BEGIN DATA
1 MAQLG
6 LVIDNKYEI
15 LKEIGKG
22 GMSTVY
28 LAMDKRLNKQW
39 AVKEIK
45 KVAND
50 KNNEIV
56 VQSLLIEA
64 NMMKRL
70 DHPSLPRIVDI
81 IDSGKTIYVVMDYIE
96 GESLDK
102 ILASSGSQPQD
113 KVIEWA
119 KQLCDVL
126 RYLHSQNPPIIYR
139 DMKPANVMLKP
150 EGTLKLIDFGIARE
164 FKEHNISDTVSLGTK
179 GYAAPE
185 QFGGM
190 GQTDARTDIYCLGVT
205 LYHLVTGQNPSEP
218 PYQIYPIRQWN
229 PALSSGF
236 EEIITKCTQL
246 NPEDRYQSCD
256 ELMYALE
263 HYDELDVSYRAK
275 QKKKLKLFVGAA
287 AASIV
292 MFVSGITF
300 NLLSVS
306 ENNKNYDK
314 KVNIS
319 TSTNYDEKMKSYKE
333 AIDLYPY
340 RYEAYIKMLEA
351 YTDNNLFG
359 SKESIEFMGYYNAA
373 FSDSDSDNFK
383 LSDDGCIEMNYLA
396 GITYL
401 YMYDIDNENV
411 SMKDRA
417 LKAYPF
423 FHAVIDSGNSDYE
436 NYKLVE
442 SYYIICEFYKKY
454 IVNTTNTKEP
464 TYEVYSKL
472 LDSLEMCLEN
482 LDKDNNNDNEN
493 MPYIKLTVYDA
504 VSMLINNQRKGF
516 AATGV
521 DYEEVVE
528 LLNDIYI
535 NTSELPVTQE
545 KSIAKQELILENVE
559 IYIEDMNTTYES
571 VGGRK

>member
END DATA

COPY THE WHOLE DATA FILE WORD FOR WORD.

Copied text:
1 MAQLG
6 LVIDNKYEI
15 LKEIGKG
22 GMSTVY
28 LAMDKRLNKQW
39 AVKEIK
45 KVAND
50 KNNEIV
56 VQSLLIEA
64 NMMKRL
70 DHPSLPRIVDI
81 IDSGKTIYVVMDYIE
96 GESLDK
102 ILASSGSQPQD
113 KVIEWA
119 KQLCDVL
126 RYLHSQNPPIIYR
139 DMKPANVMLKP
150 EGTLKLIDFGIARE
164 FKEHNISDTVSLGTK
179 GYAAPE
185 QFGGM
190 GQTDARTDIYCLGVT
205 LYHLVTGQNPSEP
218 PYQIYPIRQWN
229 PALSSGF
236 EEIITKCTQL
246 NPEDRYQSCD
256 ELMYALE
263 HYDELDVSYRAK
275 QKKKLKLFVGAA
287 AASIV
292 MFVSGITF
300 NLLSVS
306 ENNKNYDK
314 KVNIS
319 TSTNYDEKMKSYKE
333 AIDLYPY
340 RYEAYIKMLEA
351 YTDNNLFG
359 SKESIEFMGYYNAA
373 FSDSDSDNFK
383 LSDDGCIEMNYLA
396 GITYL
401 YMYDIDNENV
411 SMKDRA
417 LKAYPF
423 FHAVIDSGNSDYE
436 NYKLVE
442 SYYIICEFYKKY
454 IVNTTNTKEP
464 TYEVYSKL
472 LDSLEMCLEN
482 LDKDNNNDNEN
493 MPYIKLTVYDA
504 VSMLINNQRKGF
516 AATGV
521 DYEEVVE
528 LLNDIYI
535 NTSELPVTQE
545 KSIAKQELILENVE
559 IYIEDMNTTYES
571 VGGRK

>member